A philosopher explains the case for placing a legal limit on debt

A philosopher explains the case for placing a legal limit on debt
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by Paul Schofield, Bates College

Young Americans between the ages of 18 and 29 owe over US$1 trillion in student loans and mortgage and credit card debt that many will be paying back for decades.

The law generally allows adults to accrue significant debt so long as they can find a willing lender. However, as a philosopher who has written about the duties people have to themselves, I see a case for legislation that limits the amount and types of debt that people can take on.

While this may seem unappealingly paternalistic, my work suggests that it can be a justifiable way to protect people from their own choices and to enhance their freedom.

Debt and injustice toward oneself

It's easy to assume that decisions about how much debt to take on should be left up to the individual. The philosopher and economist Adam Smith – known to most as the father of capitalism – voiced this sentiment when he wrote that the government should resist meddling in people's decisions unless doing so is necessary to perform its “duty of protecting … every member of society from the injustice or oppression of every other member."

However, in my 2021 book “Duty to Self," I suggest that the ability to accrue vast amounts of debt puts people in a position to commit injustice against themselves.

A typical case of injustice involves having one's own interests and choices discounted or ignored by some other person who selfishly prioritizes himself or herself over others. But people can suffer similarly on account of decisions they make during their younger years that ultimately burden them later in life.

There is reason to think that this is the situation that a considerable number of Americans will find themselves in as they enter middle age. A quarter of those between the ages of 18 and 34 owe at least $30,000, with 1 in 10 owing over $100,000.

Evidence suggests that this burden is often taken on without much consideration for the future.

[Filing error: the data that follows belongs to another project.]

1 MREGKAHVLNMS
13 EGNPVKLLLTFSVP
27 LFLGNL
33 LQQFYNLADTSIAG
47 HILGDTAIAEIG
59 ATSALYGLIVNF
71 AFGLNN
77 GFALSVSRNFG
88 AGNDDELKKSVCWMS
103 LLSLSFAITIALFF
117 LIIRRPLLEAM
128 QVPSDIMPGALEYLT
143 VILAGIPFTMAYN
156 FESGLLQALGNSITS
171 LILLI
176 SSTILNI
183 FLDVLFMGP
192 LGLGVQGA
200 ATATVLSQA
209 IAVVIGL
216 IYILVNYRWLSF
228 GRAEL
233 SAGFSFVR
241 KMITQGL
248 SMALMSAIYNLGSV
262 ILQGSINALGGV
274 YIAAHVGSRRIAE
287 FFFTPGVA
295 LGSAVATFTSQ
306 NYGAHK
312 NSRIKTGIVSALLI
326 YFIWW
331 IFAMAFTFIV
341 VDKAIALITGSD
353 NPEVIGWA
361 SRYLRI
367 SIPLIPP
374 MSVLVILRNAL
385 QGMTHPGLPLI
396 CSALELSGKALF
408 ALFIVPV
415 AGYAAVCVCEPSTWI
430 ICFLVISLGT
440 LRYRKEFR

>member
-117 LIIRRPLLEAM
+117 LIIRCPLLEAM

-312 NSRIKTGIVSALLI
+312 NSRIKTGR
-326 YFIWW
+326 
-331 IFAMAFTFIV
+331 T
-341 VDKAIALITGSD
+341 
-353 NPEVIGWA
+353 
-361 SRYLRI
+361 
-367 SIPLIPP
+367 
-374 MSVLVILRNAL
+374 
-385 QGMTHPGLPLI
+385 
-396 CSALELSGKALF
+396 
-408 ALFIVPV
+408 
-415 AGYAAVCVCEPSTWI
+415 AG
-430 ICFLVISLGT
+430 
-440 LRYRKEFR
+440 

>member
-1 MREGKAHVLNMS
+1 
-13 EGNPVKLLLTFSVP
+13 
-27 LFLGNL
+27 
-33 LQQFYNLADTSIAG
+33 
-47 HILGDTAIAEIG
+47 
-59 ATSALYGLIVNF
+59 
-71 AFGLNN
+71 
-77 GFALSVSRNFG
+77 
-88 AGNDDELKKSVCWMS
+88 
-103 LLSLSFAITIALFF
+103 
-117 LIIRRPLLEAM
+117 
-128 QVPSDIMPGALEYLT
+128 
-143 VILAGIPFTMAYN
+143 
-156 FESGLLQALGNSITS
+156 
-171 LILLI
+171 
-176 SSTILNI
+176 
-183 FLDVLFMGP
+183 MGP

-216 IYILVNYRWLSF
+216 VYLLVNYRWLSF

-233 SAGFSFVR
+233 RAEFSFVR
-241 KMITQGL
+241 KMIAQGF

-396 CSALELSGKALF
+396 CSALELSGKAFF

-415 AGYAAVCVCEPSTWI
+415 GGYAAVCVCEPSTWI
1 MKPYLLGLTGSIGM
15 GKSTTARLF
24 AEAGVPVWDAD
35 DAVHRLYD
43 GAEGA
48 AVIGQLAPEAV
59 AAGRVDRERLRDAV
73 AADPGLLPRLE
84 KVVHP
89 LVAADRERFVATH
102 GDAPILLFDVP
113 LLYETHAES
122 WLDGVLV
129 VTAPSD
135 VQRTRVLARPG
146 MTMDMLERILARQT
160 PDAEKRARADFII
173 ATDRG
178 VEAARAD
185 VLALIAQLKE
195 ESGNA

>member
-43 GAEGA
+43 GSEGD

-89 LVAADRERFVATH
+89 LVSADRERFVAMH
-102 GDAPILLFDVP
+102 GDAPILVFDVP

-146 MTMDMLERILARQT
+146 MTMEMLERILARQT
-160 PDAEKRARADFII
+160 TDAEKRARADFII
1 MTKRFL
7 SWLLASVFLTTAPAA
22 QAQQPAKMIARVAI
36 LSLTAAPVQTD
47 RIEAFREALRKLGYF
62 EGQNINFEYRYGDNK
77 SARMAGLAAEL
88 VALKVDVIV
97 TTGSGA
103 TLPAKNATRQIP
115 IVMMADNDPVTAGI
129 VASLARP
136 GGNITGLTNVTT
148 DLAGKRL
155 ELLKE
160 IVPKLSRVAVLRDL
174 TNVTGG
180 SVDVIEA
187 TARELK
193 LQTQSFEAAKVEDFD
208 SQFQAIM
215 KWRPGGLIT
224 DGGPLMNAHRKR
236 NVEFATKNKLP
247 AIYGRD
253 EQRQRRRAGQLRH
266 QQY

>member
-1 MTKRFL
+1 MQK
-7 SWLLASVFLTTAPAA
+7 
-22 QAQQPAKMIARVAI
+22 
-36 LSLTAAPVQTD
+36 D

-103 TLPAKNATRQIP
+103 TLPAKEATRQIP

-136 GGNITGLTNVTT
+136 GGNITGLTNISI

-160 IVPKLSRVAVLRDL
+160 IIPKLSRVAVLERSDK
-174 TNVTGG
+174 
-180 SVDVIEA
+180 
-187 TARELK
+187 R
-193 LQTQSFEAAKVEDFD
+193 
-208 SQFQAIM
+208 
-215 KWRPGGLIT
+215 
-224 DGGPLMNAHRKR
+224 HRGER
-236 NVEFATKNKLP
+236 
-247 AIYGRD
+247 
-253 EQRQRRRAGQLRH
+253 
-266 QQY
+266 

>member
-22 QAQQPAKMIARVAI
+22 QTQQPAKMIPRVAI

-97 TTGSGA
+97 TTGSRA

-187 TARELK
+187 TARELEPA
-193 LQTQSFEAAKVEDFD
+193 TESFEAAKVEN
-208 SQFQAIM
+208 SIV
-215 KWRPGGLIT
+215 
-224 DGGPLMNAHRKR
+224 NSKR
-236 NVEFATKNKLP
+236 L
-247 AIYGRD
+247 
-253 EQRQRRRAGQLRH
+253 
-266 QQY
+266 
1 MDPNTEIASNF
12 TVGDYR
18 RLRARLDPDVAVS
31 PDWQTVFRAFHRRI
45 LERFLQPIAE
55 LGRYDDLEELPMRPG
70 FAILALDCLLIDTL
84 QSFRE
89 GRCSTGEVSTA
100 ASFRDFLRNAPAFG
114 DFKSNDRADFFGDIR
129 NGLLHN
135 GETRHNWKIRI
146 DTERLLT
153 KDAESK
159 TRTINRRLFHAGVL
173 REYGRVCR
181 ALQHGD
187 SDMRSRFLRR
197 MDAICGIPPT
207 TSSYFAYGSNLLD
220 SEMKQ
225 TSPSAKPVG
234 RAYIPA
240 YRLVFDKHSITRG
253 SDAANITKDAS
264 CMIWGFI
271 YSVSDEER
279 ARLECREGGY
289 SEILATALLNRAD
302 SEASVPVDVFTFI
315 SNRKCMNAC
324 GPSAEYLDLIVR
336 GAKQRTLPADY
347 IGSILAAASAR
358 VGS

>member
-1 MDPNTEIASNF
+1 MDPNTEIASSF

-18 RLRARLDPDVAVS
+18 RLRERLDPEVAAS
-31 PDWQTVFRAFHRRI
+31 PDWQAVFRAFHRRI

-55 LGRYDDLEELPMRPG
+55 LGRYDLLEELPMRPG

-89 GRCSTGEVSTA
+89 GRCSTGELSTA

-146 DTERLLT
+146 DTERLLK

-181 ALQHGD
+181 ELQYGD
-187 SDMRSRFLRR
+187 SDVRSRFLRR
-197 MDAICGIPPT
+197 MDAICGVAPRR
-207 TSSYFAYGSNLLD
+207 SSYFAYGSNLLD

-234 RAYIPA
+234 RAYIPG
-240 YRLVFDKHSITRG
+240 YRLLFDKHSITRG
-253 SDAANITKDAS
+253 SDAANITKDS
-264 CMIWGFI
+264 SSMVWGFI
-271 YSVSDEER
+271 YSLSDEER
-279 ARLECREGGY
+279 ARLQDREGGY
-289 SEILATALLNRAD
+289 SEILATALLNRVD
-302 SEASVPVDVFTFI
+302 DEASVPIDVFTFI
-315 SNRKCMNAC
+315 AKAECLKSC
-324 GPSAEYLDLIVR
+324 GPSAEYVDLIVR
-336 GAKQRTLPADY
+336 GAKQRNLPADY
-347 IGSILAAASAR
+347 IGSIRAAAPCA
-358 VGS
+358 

Young people borrow without knowledge of the amount and without considering how they will pay it back. Many indebted persons report feeling that they don't actually owe anything at all, viewing borrowed money as theirs to spend rather than debt to be repaid. Very often, borrowers focus on the immediate benefits of spending while discounting almost entirely any burden associated with repayment.

Thus, many people will likely end up suffering through their own actions in the same way that they might through the actions of some other unjust person.

This raises the question of whether a government concerned about protecting its people from injustice should concern itself with the ways that young people burden themselves when they borrow. I argue that it should. And here's why.

Freedom and borrowing

In seeking to prevent injustice, the law often aims to ensure that people's lives are free from domination. This involves seeing to it that people are able to pursue values and plans that they embrace, rather than ones that are imposed upon them.

According to the philosopher Philip Pettit, a commitment to removing all forms of domination is fundamental to republican governments – notably the United States – and is the basis for many foundational laws such as those prohibiting physical coercion, threatening behavior and indentured servitude agreements.

My own work highlights ways in which freedom from domination can be promoted through laws protecting one from one's younger self, including laws against taking on excessive debt.

The life choices of a person who enters middle age with a lot of debt are often governed by the need to repay it rather than by a commitment to things cared about, valued or loved. Some forgo having children or do not pursue homeownership, believing that such choices are cut off because of the burden of debt they already carry. Many are locked into careers they would no longer choose simply because they provide a steady income necessary to pay down what they owe.

In other words, people may reach middle age and find that they are made to carry out plans forced upon them by younger versions of themselves who benefited at the time and gave little thought to the burdens they were imposing.

The government could best protect freedom, I argue, through legally imposed restrictions on the amount and types of debt that a person takes on from a private lender.

[3 media outlets, 1 religion newsletter. Get stories from The Conversation, AP and RNS.]

While a moderately priced degree from a reputable college might open up future opportunities, an expensive education at a for-profit college or an extravagant vacation financed with credit cards might well serve only to restrict a person's future choices.

A society concerned with preventing injustice will take a nuanced approach toward debt. It will permit the kinds of borrowing that may enhance people's ability to pursue plans and goals of their choosing. But I believe it will restrict through legal regulation the types of borrowing that render individuals a threat to their own freedom.The Conversation

Paul Schofield, Assistant Professor of Philosophy, Bates College

This article is republished from The Conversation under a Creative Commons license. Read the original article.

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